Day went pretty much as planned for us by the models, with Cumulonimbus (“Cbs”, in texting form) clouds arising early and often, moving in from the SW, more of a fall pattern (which is approaching too fast for this Cb-manic person). If anything, those clouds arose earlier than expected with dramatic morning results;
But those storms that got here divided as they approached The Heights yesterday; cell cores went right and left with places like Black Horse Ranch down by Golder Drive getting 0.53 inches, and a place in Saddlebrooke, 0.94 inches yesterday, while we only received 0.23 inches.
Seeing this happen in real life was tough. Still, there was a last rain burst after only 0.14 had fallen that was really great as the sky began to break open and the sun was almost out when it happened. That last parting shower dropped a final 0.09 inches in just a few minutes. So, maybe we were a little lucky.
BTW, you can get area rainfall from the Pima County ALERT gauges here for the past 24 h. And, also, from the U of AZ rainlog network here. USGS. Coco. NWS climate reports. (Editorial aside: (earlier cuss word, “dammitall”, has been removed)—WHY don’t they gather all the rain reports into one comprehensive site???!!!)
Oops today is supposed to be drier witih isolated Cbs, more tomorrow as moisture from TS Lowell leaks into AZ.
The extremely strong hurricane that forms after TS Lowell is sometimes, in the mods, seen to go into southern or central Cal (!) as a weak remnant circulation or stay well offshore, as in the latest 11 PM AST run from last night.So, lots of uncertainty there. Check out the spaghetti below for the bad news:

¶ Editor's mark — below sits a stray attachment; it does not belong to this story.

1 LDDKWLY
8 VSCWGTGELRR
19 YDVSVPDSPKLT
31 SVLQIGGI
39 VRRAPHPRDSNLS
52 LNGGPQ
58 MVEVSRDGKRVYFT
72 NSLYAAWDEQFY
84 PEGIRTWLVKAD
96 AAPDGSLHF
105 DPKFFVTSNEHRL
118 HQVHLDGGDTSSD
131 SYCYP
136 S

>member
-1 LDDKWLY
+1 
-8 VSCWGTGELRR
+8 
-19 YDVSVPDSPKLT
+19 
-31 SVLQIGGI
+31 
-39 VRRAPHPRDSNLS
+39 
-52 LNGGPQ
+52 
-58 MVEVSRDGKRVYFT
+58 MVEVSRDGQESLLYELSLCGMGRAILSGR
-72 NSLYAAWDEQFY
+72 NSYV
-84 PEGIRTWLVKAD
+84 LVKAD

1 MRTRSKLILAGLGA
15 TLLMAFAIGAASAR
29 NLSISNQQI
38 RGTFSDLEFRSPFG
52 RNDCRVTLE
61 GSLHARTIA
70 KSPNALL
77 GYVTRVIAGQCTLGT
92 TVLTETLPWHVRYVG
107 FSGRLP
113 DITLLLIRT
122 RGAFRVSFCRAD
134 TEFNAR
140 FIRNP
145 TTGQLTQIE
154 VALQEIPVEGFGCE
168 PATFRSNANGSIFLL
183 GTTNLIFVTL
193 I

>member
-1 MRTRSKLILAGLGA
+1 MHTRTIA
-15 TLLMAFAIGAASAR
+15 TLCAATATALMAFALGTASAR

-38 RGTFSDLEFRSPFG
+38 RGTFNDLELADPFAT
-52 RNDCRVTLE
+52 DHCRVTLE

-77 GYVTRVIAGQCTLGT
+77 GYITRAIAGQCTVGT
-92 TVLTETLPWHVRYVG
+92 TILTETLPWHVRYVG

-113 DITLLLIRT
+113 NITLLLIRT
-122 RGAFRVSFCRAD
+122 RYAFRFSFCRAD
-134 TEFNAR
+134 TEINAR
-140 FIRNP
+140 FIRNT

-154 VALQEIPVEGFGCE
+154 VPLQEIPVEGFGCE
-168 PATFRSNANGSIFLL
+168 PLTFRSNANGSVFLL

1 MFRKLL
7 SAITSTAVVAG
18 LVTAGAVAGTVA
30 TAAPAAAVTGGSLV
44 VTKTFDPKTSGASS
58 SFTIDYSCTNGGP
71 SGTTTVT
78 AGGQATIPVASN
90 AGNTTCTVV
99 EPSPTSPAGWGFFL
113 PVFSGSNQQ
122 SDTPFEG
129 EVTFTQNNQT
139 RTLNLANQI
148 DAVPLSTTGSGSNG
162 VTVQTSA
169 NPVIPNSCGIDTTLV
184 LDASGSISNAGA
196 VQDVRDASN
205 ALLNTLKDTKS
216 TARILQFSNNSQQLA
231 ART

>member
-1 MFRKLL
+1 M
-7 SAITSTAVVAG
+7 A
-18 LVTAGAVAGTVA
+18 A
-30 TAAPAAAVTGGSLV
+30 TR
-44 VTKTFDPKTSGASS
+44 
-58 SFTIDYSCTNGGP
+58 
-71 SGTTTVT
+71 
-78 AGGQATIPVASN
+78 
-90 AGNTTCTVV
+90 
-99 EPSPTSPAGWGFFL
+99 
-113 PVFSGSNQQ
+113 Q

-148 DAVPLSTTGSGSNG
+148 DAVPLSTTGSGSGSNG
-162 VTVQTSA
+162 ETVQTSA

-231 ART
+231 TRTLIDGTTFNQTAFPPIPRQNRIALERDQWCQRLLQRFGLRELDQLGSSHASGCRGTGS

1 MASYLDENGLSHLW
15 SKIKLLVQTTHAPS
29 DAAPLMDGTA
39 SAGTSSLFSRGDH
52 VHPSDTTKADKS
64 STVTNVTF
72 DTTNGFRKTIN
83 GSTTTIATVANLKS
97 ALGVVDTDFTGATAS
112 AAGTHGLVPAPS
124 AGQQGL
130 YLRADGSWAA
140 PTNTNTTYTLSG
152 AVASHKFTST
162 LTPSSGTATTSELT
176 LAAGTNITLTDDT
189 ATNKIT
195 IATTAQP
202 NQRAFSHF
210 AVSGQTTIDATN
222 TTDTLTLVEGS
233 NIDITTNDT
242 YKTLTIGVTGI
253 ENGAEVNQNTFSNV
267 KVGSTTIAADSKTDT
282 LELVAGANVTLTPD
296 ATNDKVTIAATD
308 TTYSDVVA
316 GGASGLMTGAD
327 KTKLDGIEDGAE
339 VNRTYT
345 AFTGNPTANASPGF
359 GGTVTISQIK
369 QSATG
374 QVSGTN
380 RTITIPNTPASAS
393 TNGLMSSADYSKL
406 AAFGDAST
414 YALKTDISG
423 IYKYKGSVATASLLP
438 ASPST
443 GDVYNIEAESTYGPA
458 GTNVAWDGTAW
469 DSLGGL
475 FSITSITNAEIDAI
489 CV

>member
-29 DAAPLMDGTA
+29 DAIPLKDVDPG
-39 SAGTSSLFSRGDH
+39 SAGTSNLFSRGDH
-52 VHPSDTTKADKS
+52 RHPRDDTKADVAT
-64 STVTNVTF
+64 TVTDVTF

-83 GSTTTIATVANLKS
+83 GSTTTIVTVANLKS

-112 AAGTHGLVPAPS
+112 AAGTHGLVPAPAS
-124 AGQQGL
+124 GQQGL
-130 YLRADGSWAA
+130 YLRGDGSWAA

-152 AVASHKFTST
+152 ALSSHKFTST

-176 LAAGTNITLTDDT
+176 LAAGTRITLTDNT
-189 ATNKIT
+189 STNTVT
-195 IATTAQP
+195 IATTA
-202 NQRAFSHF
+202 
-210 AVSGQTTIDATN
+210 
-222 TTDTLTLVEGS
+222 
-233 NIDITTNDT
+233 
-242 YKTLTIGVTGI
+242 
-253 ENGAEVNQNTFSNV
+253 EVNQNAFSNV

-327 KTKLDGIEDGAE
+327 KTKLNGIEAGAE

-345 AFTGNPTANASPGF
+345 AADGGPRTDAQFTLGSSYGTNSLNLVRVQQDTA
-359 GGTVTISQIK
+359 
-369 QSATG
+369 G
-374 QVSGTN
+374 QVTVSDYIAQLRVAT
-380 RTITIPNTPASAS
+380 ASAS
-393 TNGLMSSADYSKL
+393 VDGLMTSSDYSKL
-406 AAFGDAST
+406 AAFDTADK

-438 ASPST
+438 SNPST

—————————–Historic footnote—————————— 1“TIme to be distracted from the task at hand…. “Generally”, of course, is a fudge word. For example, in the tropics, it was learned back in the 1960s that rain fell as hard as it could about the time the tops reached the freezing level, and before ice had formed. Didn’t rain any harder even if the tops went to 30 or 40 thousand feet! These results were confirmed in aircraft measurements in the Marshall Islands, oh, back in ’99 (Rangno and Hobbs 2005, Quart. J. Roy. Meteor. Soc.).
Some of the biggest rain drops ever measured (5-10 mm in diameter!) were in clouds in the Hawaiian Islands whose tops that had not reached the freezing level–see Bob Rauber’s 1992 paper in J. Atmos. Sci., with Ken Beard, the latter who tried to get rid of intercollegiate athletics at UCLA when he was there in the turbulent late ’60s, as did the present writer at San Jose State (a story for another day). But then, BOTH me and Ken went on to become science weathermen, not the radical kind of Weatherman, i. e., those under Bernadine and Bill, because we left our radical roots and reggae back behind in the ‘1960s, 70s, and/or 80s (well, maybe not reggae…)